This is a guest post from Readies
The subject of income tax is enough to get many people steamed up; nearly everyone thinks he or she pays too much. Most of us gamely do our best anyway, but it doesn’t help that the HMRC doesn’t always make it easy. The Public Accounts Committee (PAC) has issued a report revealing that half of all calls to the taxman in the first six months of 2015 were not even picked up. That’s the equivalent of 12 million unanswered calls.
And this isn’t just a simple customer service glitch; it has consequences. MPs on the PAC speculate that millions of people filled in their tax returns incorrectly because of the failure of the HMRC to answer their calls. Some MPs expressed fears that pensioners are particularly impacted because fewer are on the Internet and they often have more complex tax arrangements.
Data released earlier in the year by the debt charity Citizens Advice indicated that HMRC took an average of 47 minutes to pick up calls, despite the declaration on its web site that calls are answered within 10 minutes. Some callers reported waiting up to four hours. Citizens Advice warned that if people aren’t able to get through to the HMRC to update information related to tax credits, they could be left short or they could overpay, which could cause debt problems. And workers who cannot fill in their self-assessment return on time and can’t get through on the phone could also be fined for missing the deadline. Gillian Guy of Citizens Advice said that people are paying the price for not getting through to HMRC.
But it seems that the tax authority is trying to come up with a long-term solution.
At present HMRC is working to develop a system of personal online tax accounts for all individuals and companies. Similar to an online bank account, people would be able to log in and view up-to-date information about their payments and liabilities. The info would already be filled in, with data relating to different taxes inserted automatically. This will make it easier to file error-free returns and harder to evade taxes. The ultimate goal of course is to get more cash into the HMRC’s coffers.
Progress is being made towards this digital breakthrough, though it’s a formidable task, with numerous technical and logistical obstacles to work through. But the ability to handle taxes at the click of a mouse is not a panacea. There are times when people will still need to talk to a live representative. Sally West, a strategic advisor with the charity Age UK, has pointed out that there should always be alternatives to accommodate taxpayers that are not online, in particular the elderly. She said, “People shouldn’t be pushed into it if they’re not comfortable.”
And lest one think that all of the digitally disenfranchised are elderly, that’s not accurate. In September 2015 HMRC published research indicating that 10 per cent of taxpayers (around 3 million) have no Internet access, with an additional 29 per cent (8.6 million) falling into the “assisted digital” category, meaning they need assistance to interact with the government online. And three in five self-employed taxpayers are digitally disenfranchised to some extent, according to the study.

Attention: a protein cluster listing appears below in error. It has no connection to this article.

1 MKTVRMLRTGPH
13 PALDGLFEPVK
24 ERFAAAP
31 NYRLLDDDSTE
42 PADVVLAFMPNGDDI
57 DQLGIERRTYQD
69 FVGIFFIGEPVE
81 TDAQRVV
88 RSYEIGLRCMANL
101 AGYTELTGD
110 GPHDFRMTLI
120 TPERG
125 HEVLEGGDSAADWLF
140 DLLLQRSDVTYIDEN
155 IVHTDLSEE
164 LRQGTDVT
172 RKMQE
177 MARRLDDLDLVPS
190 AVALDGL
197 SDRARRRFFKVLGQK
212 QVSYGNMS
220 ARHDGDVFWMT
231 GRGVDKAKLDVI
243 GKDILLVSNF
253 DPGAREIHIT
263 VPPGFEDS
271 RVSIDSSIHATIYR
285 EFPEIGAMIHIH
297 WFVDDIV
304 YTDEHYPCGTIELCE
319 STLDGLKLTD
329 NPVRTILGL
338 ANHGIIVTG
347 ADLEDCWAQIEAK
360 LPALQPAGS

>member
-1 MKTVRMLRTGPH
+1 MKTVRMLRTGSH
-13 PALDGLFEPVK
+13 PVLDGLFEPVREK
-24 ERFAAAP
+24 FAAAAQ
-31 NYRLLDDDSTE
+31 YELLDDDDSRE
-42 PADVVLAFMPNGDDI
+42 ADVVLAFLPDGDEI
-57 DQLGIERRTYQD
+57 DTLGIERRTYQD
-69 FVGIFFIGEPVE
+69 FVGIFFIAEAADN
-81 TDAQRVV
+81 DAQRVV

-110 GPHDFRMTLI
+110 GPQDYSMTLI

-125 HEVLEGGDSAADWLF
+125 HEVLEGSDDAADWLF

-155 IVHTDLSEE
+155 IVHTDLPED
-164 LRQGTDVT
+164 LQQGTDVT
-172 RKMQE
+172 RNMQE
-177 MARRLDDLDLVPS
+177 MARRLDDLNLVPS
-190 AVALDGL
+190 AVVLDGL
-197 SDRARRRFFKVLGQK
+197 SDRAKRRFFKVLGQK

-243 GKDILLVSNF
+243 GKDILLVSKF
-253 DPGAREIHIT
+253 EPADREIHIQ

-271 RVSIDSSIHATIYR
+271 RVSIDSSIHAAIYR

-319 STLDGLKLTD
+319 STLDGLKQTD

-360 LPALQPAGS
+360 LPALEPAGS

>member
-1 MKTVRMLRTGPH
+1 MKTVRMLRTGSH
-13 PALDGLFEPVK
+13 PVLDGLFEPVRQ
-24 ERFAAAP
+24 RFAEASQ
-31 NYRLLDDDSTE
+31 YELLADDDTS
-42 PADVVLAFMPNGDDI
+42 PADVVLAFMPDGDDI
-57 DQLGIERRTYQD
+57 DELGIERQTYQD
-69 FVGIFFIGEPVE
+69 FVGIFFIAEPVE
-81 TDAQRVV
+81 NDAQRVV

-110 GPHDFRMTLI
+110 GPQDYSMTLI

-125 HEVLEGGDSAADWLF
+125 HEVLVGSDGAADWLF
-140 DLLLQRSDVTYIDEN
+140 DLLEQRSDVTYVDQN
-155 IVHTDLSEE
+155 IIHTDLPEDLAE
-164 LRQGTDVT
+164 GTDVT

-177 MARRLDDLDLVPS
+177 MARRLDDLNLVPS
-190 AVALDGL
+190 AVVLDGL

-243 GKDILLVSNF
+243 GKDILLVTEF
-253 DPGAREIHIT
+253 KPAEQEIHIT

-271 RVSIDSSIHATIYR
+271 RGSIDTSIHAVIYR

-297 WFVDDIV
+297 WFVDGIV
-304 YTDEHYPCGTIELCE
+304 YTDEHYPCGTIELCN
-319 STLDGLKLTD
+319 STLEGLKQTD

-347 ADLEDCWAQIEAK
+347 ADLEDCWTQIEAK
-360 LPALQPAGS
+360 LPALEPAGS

If personal tax accounts are going to work there are challenges beyond the technical that need to be overcome. People have to be persuaded that this is a good thing, that the process will be easy and that their privacy will not be compromised. Paul Aplin, chair of the technical committee at the Institute of Chartered Accountants of England and Wales, which scrutinises tax policy, says that the HMRC would be well advised to “pull” rather than “push” taxpayers to move online. Otherwise people’s concerns and fears will only be exacerbated.
If you’re a student, take heed.
The digital generation should have no problem adapting to the HMRC’s brave new world when it gets here, but this raises a final point to consider in the meantime. If you’re a university student you no doubt have a lot on your mind, and taxes may be the last thing you want to be thinking about as you juggle a nonstop schedule of studies, partying and trying to make a go of your new life of independence. But if you have any income at all – whether from a part time job or from interest on a bank account or investment – there’s a very good chance that you will have some tax liability. You need to educate yourself about the tax code and your rights and responsibilities, not only to ensure that you pay enough taxes but also to make sure you are not overpaying.
It’s important that you know which income is taxable and which is not, and that you know whether or not those odd jobs you take on occasion render you “self-employed” in the eyes of the HMRC. That makes a big difference in the way you file your tax reports. For that matter it could also be beneficial to explore ways to save and earn tax-free money on the interest (think ISA). This isn’t to suggest that you stress yourself out worrying about the taxman; to the contrary, getting your tax situation under control means you will have one less worry. Be sure to keep an eye on the progress of the HMRC’s digital revolution, and who knows, maybe you’ll be the first in your hall to get the tax app when it’s released.
The good news for all of us – whether we’re uni students or not – is that the HMRC is at least trying to make it easier for us to give them our money. Well, maybe that’s not unreservedly good news, but it does make life a bit easier for all that, since most of us have to pay taxes anyway.